But as a matter of fact we make confident judgments about the behavior of sub-atomic particles on the basis of observations of a much smaller fraction of sub-atomic particles. Further, most opponents of the argument from analogy would remain dissatisfied even if we were only making an inference about one other person; or for that matter, even if we were only inferring that a single action of another person was accompanied by a single experience.

2. It could be argued that the behavior of other people differs too much from one’s own behavior for the latter to serve as the basis for inference. But even if everyone had exactly the same sort of body and behaved in exactly the same way, opponents of the argument from analogy would remain dissatisfied. And no one suggests that the probability of the claim that other persons have experiences varies to any significant extent depending on the similarity of those other persons to oneself. The objection seems to be rather that my sample does not include anyone who is not myself. When it is reduced to this, it carries little weight. It seems more important than it is simply because it is logically impossible to verify the claim that this particular difference is, as it would seem to be, unimportant to the analogy. If this is the true source of the objection, it comes down to no more than the objection that the conclusion of the argument is unverifiable, an objection that Hyslop and Jackson have shown to be ineffectual [A. Hyslop and F. C. Jackson, "The Analogical Inference to Other Minds," American Philosophical Quarterly, vol. 9 (1972), pp. 168-176].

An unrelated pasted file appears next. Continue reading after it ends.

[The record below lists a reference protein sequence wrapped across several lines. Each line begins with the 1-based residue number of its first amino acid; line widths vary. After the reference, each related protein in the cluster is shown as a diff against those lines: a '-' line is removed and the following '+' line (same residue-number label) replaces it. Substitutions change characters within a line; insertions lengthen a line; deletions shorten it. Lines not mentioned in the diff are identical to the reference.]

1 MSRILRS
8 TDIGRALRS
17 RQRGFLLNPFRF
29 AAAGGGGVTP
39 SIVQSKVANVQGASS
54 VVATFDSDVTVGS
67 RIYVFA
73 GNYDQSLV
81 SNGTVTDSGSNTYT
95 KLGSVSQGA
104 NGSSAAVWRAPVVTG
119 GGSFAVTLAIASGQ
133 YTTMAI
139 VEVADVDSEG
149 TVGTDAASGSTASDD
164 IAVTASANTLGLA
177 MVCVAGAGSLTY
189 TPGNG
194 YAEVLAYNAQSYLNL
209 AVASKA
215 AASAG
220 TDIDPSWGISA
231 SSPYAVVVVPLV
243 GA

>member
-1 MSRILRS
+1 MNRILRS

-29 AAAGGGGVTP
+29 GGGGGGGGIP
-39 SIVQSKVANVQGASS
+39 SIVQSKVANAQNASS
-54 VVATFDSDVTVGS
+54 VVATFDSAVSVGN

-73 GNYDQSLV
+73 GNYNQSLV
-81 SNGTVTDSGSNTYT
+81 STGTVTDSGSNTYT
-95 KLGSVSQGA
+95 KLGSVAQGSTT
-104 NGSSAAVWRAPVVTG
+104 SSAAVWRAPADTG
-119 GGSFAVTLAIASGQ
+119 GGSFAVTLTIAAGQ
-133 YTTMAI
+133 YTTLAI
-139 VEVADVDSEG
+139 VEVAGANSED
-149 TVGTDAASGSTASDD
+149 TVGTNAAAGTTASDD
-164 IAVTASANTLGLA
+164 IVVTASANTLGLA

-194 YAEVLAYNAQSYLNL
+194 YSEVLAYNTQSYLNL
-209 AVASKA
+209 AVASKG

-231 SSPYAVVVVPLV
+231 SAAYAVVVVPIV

3. It has been argued that (i) since I only observe that most of my manifestations of pain- behavior are accompanied by pain, I can only infer that (ii) many instances of behavioral states are associated with mental states and that it does not follow from this that (iii) the common sense belief that every body which behaves in a manner similar to my own will have many instances of mental states associated with its behavioral states is correct.

But despite the fact that it is only in most cases (but not in all) that my own pain behavior is accompanied by pain, it is incorrect to infer from this that my observations entitle me only to conclude that many rather than all instances of behavioral states are associated with mental states. On those occasions when I engage in pain behavior but am free from pain, my pain behavior is nonetheless associated with some other mental state. Thus one is entitled to infer that, for every body which behaves much as one’s own, that many instances of its behavioral states are associated with mental states.